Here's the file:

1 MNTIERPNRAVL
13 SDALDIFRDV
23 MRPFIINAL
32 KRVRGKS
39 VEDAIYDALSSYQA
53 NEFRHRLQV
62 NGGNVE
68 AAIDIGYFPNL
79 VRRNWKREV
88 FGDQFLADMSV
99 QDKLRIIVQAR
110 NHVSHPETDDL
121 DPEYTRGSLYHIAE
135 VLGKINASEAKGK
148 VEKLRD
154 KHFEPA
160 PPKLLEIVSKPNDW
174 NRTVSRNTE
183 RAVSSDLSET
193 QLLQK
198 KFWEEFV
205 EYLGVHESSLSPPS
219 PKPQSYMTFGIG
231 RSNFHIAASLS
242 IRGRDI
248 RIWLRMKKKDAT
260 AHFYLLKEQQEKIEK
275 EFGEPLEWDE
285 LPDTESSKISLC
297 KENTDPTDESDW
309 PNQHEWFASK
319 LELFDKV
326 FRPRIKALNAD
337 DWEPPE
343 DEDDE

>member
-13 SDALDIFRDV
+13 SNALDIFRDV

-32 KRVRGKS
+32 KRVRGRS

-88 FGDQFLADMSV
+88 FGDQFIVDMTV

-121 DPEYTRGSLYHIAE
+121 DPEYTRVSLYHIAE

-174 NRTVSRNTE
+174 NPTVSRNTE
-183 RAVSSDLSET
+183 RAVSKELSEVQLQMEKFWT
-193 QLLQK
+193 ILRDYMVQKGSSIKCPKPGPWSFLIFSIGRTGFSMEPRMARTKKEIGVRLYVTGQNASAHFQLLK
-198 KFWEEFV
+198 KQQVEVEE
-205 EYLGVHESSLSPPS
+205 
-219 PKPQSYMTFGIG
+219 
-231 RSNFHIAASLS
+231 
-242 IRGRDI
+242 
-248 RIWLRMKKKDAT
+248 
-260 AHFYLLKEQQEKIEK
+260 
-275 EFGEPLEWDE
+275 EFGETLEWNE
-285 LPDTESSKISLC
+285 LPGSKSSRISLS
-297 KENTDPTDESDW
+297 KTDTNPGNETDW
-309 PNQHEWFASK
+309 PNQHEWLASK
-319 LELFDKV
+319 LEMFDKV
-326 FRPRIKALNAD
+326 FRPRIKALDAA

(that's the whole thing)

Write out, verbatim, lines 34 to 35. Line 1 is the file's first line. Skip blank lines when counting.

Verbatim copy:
337 DWEPPE
343 DEDDE